Wednesday, July 13, 2011

All the World's a Stage. Especially the Pitch.

The whole night reeked of archetype. And, unfortunately for Sporting KC, the archetype places David as the firm victor over Goliath. 

The crowd was excited for this match-up. We were in the quarterfinals of the US Open Cup, 3 victories away from our first piece of silverware in 7 years and a birth to the growing CONCACAF Champions League. Plus, we were matched up with the only remaining non-MLS team. We could prance into the semi-finals! 

Just like the Crew did into the quarters.

The Kickers are no joke. They play solid, disciplined defense, which is absolutely vital, if you hope to upset more talented teams. Richmond's defensive 4-4-1-1 spoiled wave after wave of attack and even sprouted a few dangerous counters. Sporting put plenty of shots on goal, but Richmond never allowed more than a half-chance at goal. It certainly helped them that Sporting, especially Teal Bunbury, seemed to lack that killer instinct. Players seemed to be trying to score the perfect goal at times rather than simply trying to score. When the referee blew for halftime with the match still scoreless, things looked troubling both on the pitch and on the horizon.

A storm brewed in the distance. Thunder. Lightning. Huge downpours. A chance of hail and maybe even a tornado. It was going to be destructive. It was going to ruin our Open Cup dreams. It was more than just a little rain. It was a tragedy on its way to Livestrong Sporting Park. 

After 20 more minutes of scoreless play, the storm stopped the game. Lightning was in the area. The game was delayed for an hour and a half. For 90 minutes, fans worried about the worst possibility. Sporting rued missed chances. And, the Kickers went down to the brook and found 5 smooth stones to slay the giant. The symbolism was not favoring us and we could all sense it. That ugly sense of foreboding that seemed inescapable was attacking our spirits and it wasn't a welcome feeling.

Read the rest of the article on The Pursuit of Victory here.

Wednesday, July 6, 2011

The (Seemingly) Forgotten Cup

In the process of learning some of the history of the Beautiful Game, I was reading up on the Cup Winners' Cup. It was a fascinating competition put on by UEFA from 1960-1999. The winners of the domestic cups in each country were allowed to compete in a straight knockout tournament. In effect, it was an extension of the domestic cup tournaments taken to the international level.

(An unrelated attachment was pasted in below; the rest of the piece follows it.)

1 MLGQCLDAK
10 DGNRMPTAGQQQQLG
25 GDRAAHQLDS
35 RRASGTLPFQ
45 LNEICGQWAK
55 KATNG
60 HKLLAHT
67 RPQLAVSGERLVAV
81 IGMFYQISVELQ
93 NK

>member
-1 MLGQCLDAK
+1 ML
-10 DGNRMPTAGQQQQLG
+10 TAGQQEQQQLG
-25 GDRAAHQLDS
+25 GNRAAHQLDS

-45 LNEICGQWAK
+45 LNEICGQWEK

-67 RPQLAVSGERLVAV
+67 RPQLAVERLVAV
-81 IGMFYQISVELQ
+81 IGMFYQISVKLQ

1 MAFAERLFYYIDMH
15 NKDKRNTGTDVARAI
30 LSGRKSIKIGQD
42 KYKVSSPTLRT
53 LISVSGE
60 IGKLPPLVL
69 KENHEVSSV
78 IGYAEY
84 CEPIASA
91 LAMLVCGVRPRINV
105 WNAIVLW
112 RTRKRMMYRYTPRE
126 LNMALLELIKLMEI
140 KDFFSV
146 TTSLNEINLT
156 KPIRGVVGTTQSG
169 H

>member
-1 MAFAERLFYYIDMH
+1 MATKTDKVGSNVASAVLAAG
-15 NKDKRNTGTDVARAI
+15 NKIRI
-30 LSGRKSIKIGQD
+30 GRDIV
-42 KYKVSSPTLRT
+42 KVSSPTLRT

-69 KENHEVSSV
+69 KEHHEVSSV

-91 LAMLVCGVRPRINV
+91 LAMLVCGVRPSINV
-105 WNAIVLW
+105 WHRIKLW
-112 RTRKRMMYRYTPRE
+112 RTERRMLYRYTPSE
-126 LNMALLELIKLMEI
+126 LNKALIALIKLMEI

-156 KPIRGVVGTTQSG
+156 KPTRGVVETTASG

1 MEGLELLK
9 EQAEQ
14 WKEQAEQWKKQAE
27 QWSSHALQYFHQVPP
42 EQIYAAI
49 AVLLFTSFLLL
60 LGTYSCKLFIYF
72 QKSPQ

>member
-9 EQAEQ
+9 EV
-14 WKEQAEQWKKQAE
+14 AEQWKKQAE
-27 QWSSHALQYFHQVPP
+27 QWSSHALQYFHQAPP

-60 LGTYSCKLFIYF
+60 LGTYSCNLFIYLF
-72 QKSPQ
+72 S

But it extended not just the format, but also all the exuberance and anxiety that comes with a knockout tournament. It was all or nothing. No wishy-washy round robin format. You won or went home. It didn't matter if you were Barcelona and they were Slovan Bratinslava (1); you still had to go out and win the game. The Cup Winners' Cup filled us with thrilling tales of underdog victories over European giants. One of the most notable was MTK Budapest's overtaking of Celtic in the semi-finals of the 1963-64 version of the tournament. Celtic took a comfortable 3-0 lead into the second leg, but Hungarian giants, but relative minnows in Europe, stormed back to win 4-0 in Budapest to go to the final against Sporting Clube de Portugal, who they pushed to a replay that they lost 1-0. 

Cup competitions are one of my favorite things in the world of football. The FA Cup was absolutely thrilling this year. Leighton Baines' amazing equalizer that pushed Everton's 4th Round replay with Chelsea into penalties was only topped by Reading's victory over that same Everton team in the next round. Leyton Orient's late strike from Jonathan Téhoué to force a replay against Arsenal was stunning. The Manchester derby in the semi-final was a superb match that could be looked back upon as the first signs of a slow changing of the guard in the city. The rest of the cup tournaments had just as much excitement. Cristiano Ronaldo's header in extra-time of the Copa del Rey final was one of the few beautiful moments of the series of Clásicos. The Coppa Italia, Coupe de France, Taça de Portugal, and the rest of the cup competitions contained some of the greatest games of the season.

Which is why I was so stunned when only 4500 people showed up to Livestrong Sporting Park on Tuesday night for the Lamar Hunt US Open Cup match against Chicago Fire PDL. And that was one of the higher attendances amongst the 8 games that night in the United States' cup competition. It confounded me as to why American audiences were not interested in the competition. 


Read the rest of the article here on The Pursuit of Victory.